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Hacienda Mexican Foods lands big partnership with Meijer

Hacienda Mexican Foods has signed a new deal with Meijer to produce a new line of products that will be sold exclusively through the big-box retailer.

The Mexicantown-based food manufacturer will make flour tortillas, corn tortillas, and tortilla chips for Meijer under the Hacienda Mexican Foods label. The new line is set to launch this summer.

"The products will have no preservatives," says Lydia Gutierrez, president of Hacienda Mexican Foods. "It's pretty true to what a true tortilla is."

Hacienda Mexican Foods has hired nine people over the last month to prepare for this bump in business. The new hires are for positions in production, customer service, and administration. The company also is looking to make five more hires to its current staff of 60 employees and a few summer interns.

"We're still hiring," Gutierrez says.

The 25-year-old business expects this new deal with Meijer to significantly grow its bottom line. In fact, Gutierrez believes it could double its revenue this year, and enable it to do more work with local firms. Hacienda Mexican Foods makes an effort to source as much of its work as close to home as possible.

"It becomes an economic driver for us and our community," Gutierrez says.

Source: Lydia Gutierrez, president of Hacienda Mexican Foods
Writer: Jon Zemke

Read more about Metro Detroit's growing entrepreneurial ecosystem at SEMichiganStartup.com.

Edibles Rex hires 20 as it builds out new home in Eastern Market

In 2014, Edibles Rex was all about growing its revenue and food manufacturing business. This year, it's aiming to finish building out its new home near Eastern Market.

The 22-year-old firm has called the Warren-Connor neighborhood on Detroit's east side home for years. There it has provided catering and wholesale food preparation services, such as making the meals for school and corporate cafeterias. It won a $250,000 Mission Main Street grant last year that helped it expand its business by adding things like more delivery trucks.

"We added three more trucks last year," says Tammy Tedesco, CEO of Edibles Rex.

Edibles Rex has increased its revenues by about 10 percent over the last year, enabling it to hire about 20 people in kitchen prep, school lunch service, and clerical work. It currently employs about 110 people and is looking to add a few more jobs as it grows.

Edibles Rex has just entered Phase 1 of building out its new home in Eastern Market to help house that growing workforce. The first phase will build out half of the 50,000-square-foot building. Edibles Rex plans to use part of its own work and also lease out other sections of it for smaller food companies that want access to things like a 24-hour access to a licensed kitchen and office space.

"We are making a space for other food manufacturers who want to be in Eastern Market," Tedesco says.

Source: Tammy Tedesco, CEO of Edibles Rex
Writer: Jon Zemke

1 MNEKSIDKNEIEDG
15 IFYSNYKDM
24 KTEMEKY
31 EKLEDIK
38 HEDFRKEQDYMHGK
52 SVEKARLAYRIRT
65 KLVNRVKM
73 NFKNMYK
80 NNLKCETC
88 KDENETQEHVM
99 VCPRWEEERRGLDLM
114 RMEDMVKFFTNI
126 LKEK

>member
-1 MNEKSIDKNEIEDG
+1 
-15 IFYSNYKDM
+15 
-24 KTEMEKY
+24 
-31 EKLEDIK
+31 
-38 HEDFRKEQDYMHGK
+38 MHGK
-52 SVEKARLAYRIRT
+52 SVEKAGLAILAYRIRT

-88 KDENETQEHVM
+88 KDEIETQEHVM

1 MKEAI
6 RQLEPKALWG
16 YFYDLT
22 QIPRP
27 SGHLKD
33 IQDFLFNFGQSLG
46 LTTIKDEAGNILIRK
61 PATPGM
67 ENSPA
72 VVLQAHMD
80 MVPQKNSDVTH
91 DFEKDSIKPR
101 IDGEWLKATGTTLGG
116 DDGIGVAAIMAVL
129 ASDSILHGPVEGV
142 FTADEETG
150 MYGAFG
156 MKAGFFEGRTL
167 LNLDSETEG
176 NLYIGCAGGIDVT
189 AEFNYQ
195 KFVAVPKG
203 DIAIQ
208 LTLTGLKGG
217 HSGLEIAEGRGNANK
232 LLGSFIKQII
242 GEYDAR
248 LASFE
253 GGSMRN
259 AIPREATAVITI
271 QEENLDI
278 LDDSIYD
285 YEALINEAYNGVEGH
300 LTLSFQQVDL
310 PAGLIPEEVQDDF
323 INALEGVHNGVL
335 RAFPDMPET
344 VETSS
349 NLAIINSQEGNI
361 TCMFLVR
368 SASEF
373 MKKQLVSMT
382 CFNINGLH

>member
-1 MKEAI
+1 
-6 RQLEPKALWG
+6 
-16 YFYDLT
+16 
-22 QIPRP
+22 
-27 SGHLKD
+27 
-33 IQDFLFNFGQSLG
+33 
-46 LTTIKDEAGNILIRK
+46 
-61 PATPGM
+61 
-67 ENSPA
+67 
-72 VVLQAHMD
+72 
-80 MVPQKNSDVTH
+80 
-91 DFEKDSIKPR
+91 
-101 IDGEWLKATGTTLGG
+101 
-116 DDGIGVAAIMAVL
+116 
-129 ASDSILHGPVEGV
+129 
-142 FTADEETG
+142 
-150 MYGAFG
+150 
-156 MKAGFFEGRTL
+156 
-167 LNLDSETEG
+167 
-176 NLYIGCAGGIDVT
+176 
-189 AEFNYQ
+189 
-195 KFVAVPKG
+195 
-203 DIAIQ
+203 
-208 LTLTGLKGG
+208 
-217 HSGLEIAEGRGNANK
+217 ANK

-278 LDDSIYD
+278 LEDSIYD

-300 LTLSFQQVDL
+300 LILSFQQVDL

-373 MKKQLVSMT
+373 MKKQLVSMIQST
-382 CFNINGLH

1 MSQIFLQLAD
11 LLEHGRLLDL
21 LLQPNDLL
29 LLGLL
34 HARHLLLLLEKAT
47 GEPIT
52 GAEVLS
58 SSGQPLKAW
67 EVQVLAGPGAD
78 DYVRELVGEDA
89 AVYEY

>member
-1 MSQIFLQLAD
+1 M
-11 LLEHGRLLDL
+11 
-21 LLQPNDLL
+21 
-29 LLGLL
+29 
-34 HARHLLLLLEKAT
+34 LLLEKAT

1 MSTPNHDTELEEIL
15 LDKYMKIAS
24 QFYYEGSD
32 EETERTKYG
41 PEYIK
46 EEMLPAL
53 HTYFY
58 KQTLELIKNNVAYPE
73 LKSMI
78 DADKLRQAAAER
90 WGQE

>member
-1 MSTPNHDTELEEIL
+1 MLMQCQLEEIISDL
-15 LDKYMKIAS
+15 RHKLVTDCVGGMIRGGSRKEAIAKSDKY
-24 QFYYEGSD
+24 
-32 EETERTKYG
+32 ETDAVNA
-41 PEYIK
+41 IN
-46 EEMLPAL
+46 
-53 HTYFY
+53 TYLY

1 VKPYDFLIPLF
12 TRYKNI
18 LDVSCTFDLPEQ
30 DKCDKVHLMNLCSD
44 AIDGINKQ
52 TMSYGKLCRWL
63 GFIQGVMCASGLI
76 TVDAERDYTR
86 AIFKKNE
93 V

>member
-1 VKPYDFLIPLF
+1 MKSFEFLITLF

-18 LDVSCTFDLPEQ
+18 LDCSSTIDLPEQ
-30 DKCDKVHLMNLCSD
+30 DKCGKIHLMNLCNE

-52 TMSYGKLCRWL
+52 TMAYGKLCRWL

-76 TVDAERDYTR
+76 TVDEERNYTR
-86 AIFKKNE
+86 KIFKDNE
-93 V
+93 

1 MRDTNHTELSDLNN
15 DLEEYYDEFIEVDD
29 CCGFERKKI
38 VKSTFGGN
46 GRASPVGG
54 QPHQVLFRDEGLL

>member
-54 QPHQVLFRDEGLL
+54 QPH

Read more about Metro Detroit's growing entrepreneurial ecosystem at SEMichiganStartup.com.

Tech startup Amber Engine sees opportunity in home furnishings market

Home furnishings and decor isn’t a conventional space in which to launch a tech startup, but one group of entrepreneurs in Detroit thinks it has a lot of potential.

Amber Engine has created a software platform that streamlines the sales process for home furnishings and decor. The idea is to capitalize on the inefficiencies in the market, which is worth $275 billion.

"It's unusually under-penetrated online," says Morgan Woodruff, president and CEO of Amber Engine. "There is a lot of headway for growth."

Rock Ventures, the umbrella entity for Dan Gilbert's business and real estate portfolio, launched the company in January. The business-to-business, cloud-based platform provides an online portal for manufacturers and online retailers that handles data management and keeps the availability of product offerings up to date.

"If you're looking for bar stools we want to show you every sort of bar stool available around the world," Woodruff says.

Amber Engine, which is based in the basement of the Chrysler House in downtown Detroit, currently employs a team of 15 people. It currently has a handful of openings, which Woodruff doesn’t expect to go away anytime soon.

"We expect to hire a person every other month for the rest of the year," Woodruff says.

Source: Morgan Woodruff, president & CEO of Amber Engine
Writer: Jon Zemke

Read more about Metro Detroit's growing entrepreneurial ecosystem at SEMichiganStartup.com.

Berg Muirhead adds new clients in legal, manufacturing, and healthcare sectors

Berg Muirhead and Associaties is gearing up to take a significant step forward this year, adding a handful of large clients and some new hires to go with them.

The New Center-based public relations and marketing firm has made a name for itself since 1998 handling a number of high-profile clients both in Detroit (Strategic Staffing Solutions) and outside of it (the Grand Hotel on Mackinac Island and The Somerset Collection in Troy). Those clients aren't going anywhere.

"We have a great set of longterm clients and clients who come in and out with projects," says Peter Van Dyke, partner with Berg Muirhead and Associates.

This year, the firm is adding some larger clients. Berg Muirhead and Associates is now handling work with Metro Detroit’s new Regional Transit Authority and the Varnum law firm, which is opening a new office in downtown Detroit. Berg Muirhead and Associates is also helping a second-stage manufacturing firm in metro Detroit (Van Dyke declined to name it) re-brand and is about sign a contract with a major local health-care provider.

Berg Muirhead and Associates made two replacement hires last year, but Van Dyke expects to add some new hires on top of his staff of eight employees and two interns soon.